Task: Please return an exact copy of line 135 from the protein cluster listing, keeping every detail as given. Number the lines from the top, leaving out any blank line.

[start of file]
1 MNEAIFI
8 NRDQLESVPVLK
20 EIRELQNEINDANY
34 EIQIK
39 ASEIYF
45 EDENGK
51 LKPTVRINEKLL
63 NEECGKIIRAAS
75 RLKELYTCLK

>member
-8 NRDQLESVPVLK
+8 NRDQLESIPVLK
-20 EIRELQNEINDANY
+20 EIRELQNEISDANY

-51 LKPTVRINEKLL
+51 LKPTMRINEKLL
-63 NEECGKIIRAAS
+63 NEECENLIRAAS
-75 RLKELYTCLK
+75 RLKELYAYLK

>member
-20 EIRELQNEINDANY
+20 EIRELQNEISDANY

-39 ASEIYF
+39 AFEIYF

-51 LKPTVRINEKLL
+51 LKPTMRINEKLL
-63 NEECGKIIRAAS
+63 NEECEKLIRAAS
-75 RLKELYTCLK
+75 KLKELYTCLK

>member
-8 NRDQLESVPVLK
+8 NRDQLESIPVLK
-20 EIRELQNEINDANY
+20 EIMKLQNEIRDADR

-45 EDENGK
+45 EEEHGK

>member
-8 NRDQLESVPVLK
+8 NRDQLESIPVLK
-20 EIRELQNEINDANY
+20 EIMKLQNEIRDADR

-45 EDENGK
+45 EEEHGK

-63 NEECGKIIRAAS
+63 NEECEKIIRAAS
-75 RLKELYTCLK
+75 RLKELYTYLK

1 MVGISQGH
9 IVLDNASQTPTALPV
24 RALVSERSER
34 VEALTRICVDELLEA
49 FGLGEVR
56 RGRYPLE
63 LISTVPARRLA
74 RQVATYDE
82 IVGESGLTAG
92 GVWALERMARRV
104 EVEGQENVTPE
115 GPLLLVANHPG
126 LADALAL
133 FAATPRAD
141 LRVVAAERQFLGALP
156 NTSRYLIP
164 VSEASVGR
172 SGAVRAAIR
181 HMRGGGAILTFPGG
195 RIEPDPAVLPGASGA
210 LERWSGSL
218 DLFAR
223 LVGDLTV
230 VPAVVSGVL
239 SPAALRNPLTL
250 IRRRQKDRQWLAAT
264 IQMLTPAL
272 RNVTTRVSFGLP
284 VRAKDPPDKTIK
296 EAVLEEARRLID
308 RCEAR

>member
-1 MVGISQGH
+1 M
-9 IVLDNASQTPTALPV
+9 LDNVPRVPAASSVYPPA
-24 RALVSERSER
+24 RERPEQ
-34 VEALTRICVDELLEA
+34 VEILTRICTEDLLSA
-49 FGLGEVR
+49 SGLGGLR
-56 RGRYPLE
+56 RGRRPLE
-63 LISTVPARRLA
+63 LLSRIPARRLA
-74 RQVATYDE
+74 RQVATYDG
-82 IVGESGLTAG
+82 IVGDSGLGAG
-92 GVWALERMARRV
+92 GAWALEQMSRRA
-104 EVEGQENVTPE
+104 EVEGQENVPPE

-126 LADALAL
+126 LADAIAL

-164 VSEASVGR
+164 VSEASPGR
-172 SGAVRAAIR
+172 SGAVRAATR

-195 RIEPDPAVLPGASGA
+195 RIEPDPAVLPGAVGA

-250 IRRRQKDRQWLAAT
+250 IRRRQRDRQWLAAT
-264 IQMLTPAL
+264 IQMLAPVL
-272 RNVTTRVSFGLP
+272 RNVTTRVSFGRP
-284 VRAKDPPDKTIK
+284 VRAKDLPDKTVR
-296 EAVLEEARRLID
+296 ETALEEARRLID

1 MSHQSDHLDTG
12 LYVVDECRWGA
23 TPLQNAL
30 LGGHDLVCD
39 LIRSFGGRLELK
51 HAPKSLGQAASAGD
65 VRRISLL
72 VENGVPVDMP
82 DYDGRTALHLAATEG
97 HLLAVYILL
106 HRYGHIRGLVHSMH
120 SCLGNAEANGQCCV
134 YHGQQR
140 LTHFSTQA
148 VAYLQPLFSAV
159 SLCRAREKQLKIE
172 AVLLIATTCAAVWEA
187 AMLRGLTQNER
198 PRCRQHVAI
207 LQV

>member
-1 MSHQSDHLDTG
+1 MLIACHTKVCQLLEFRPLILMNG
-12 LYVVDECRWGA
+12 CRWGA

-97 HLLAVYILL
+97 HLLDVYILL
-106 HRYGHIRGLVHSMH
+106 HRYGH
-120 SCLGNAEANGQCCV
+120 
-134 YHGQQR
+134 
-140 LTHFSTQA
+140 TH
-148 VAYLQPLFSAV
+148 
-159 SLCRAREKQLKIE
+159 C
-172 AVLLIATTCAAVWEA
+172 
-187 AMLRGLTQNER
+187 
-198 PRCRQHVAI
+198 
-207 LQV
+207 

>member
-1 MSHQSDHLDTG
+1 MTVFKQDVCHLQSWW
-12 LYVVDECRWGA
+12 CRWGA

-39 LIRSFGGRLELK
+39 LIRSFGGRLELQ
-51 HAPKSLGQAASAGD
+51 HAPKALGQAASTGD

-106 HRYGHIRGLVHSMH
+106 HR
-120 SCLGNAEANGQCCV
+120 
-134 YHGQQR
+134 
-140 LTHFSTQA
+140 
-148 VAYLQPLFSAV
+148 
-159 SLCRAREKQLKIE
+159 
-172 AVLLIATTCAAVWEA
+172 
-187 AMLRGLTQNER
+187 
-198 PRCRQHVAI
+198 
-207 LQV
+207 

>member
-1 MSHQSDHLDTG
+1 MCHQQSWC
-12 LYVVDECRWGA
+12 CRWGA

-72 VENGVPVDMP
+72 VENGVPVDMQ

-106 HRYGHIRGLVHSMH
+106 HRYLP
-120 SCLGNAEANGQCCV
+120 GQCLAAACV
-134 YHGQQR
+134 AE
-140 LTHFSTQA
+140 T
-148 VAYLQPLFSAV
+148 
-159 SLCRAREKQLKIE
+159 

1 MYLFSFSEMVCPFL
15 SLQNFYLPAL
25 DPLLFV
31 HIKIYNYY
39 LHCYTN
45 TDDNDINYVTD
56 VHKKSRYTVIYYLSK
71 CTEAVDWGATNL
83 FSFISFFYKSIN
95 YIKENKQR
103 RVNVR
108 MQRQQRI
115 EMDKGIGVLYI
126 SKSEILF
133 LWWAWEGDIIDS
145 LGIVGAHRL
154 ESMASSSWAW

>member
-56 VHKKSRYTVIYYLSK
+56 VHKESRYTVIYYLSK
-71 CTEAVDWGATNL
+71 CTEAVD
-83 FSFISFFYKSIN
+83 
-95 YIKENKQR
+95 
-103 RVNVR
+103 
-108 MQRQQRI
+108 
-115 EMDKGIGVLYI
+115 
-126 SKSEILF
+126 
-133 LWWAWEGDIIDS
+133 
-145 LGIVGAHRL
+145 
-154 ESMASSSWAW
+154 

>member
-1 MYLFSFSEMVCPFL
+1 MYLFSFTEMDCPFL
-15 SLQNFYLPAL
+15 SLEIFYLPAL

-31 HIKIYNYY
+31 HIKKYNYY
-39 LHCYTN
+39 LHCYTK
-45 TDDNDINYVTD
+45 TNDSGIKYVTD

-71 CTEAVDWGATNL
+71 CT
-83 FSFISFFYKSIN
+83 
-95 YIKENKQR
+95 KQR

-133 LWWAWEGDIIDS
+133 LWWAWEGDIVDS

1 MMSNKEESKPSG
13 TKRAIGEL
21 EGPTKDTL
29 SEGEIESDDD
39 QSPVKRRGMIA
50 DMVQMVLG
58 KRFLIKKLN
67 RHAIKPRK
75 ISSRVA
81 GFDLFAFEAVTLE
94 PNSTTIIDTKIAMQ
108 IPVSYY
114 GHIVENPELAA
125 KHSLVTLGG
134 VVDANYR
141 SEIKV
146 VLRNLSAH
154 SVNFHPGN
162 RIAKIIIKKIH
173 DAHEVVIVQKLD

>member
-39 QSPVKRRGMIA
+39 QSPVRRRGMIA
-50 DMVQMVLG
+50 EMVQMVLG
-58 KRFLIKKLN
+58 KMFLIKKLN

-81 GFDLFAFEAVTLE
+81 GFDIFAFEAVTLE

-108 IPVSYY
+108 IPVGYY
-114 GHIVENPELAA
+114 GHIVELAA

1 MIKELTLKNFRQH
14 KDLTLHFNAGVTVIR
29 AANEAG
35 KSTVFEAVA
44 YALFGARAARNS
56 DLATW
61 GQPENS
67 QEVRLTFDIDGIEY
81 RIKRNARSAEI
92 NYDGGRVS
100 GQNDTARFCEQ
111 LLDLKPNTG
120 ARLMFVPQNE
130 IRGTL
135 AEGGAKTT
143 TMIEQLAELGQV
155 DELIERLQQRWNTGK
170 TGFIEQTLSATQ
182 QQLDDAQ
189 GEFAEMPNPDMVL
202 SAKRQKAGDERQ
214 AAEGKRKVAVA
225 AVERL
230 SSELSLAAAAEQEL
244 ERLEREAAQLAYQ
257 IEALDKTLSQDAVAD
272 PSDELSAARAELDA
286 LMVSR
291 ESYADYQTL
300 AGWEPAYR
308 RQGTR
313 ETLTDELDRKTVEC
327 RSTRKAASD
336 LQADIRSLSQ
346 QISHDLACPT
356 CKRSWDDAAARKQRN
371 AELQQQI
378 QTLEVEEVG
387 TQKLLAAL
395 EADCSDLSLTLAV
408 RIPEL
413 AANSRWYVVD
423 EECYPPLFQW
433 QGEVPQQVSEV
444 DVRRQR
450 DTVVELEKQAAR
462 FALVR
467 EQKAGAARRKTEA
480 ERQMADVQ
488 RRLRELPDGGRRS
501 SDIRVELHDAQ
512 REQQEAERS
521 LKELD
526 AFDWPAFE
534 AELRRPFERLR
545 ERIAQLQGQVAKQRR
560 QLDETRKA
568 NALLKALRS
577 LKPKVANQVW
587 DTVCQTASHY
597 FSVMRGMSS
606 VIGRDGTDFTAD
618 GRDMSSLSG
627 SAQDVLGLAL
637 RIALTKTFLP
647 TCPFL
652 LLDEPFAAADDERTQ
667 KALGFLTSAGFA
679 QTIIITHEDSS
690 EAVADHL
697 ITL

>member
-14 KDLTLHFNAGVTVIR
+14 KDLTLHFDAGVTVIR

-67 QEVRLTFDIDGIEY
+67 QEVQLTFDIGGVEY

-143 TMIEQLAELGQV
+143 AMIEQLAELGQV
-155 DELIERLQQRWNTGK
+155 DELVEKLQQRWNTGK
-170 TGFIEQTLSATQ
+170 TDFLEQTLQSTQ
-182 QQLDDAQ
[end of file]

140 LTHFSTQA